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Claims Management

How to Develop a Post-Injury Response Procedure

Taking ownership and standardizing your organization’s post-injury procedure can assist in mitigating business interruption and ensuring your employees receive prompt medical attention. These steps can help streamline your process for efficiency and effectiveness.

October 9, 2023

Defining your post-injury procedure will be one of your first steps when making changes to your workers’ compensation program. When your organization owns this process, it creates a better cost-containment strategy. Rather than leaving the process entirely in the hands of the claims adjuster, your company can have a step-by-step process that it can follow to maximize outcomes.

“Determining what happens at the time of an injury, and immediately thereafter, will help you create systematic procedures to verify that no steps are missed throughout the process,” said Patricia Lewellen, Excess Workers’ Compensation Claims Manager at Safety National. “This will also typically include an incident analysis, which, when used appropriately, should identify the root cause of the incident and ways to prevent other potentially similar occurrences.”

Here we review how an effective post-injury response procedure may operate.

  1. Employee reports the injury to the supervisor immediately. No matter how slight.
  2. Supervisor reports the injury to Human Resources or the appropriate department.
  3. Supervisor or dedicated employee stays with the injured employee.
  4. Supervisor contacts the physician or clinic to advise them that the injured employee is on their way.
  5. Supervisor provides the injured employee with the following:
    • Workers’ compensation brochure – Covers basic questions and the process
    • Work ability form – Returned to the employer after medical treatment and will detail injury type, treatment, and potential job limitations
    • Additional state-required form(s) – Returned within a specified timeframe of the report of an injury. For example, California will require a DWC-1 form, which reports the injury to an employer and officially initiates the workers’ compensation process.
  6. Supervisor or dedicated employee accompanies the injured employee to the physician. The established employer policy on transporting injured employees to the physician should be followed.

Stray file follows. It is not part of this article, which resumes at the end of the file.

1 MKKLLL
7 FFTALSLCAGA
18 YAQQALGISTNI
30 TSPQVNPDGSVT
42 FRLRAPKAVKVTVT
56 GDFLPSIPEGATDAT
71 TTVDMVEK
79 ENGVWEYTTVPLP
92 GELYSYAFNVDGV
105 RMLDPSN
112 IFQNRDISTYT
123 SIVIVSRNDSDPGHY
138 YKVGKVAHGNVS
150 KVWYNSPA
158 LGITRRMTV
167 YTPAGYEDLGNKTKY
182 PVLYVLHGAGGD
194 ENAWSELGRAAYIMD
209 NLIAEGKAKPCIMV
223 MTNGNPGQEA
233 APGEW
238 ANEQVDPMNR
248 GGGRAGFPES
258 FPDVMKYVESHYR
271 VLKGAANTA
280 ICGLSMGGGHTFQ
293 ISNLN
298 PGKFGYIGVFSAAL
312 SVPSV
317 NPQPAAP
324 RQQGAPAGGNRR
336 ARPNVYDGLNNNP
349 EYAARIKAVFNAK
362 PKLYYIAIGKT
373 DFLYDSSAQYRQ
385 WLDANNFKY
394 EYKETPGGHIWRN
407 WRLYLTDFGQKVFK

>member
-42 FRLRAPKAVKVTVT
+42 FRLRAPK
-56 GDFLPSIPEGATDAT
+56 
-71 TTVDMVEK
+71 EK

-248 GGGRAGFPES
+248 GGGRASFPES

7. Employee takes the work ability form to the physician to complete at the first visit.
  8. Employee returns the work ability form to the supervisor after treatment.
  9. Supervisor initiates incident analysis procedures. A key aspect of incident analysis is to maintain an open-minded, non-judgmental mindset during all analysis and interview processes. Tips for the interviewing process include:
    • Asking open-ended questions that require the employee to explain the incident in their own words (i.e., do not ask questions that can be answered with a simple “yes” or “no”).
    • Conducting interview(s) in a non-intimidating environment.
    • Ensuring the interviewee understands the purpose of the interview helps to ultimately determine ways to prevent the incident from recurring.
    • Asking questions with the intention to learn lessons from the incident in order to prevent recurrence of similar incidents.
    • Asking for input and ideas from the interviewee on how to prevent recurrence of similar incidents.
    • Report only the facts as provided by the employee.
    • Document the interview, including the time and place of the interview.
  10. Supervisor ensures communication is open between the medical provider and the employee.
  11. Supervisor initiates follow-up communication and a return-to-work plan.

After you have designed and published your post-injury response procedures, ensure that the document is readily available. In the event of an injury, the supervisor or dedicated employee should be able to locate and reference it quickly and easily.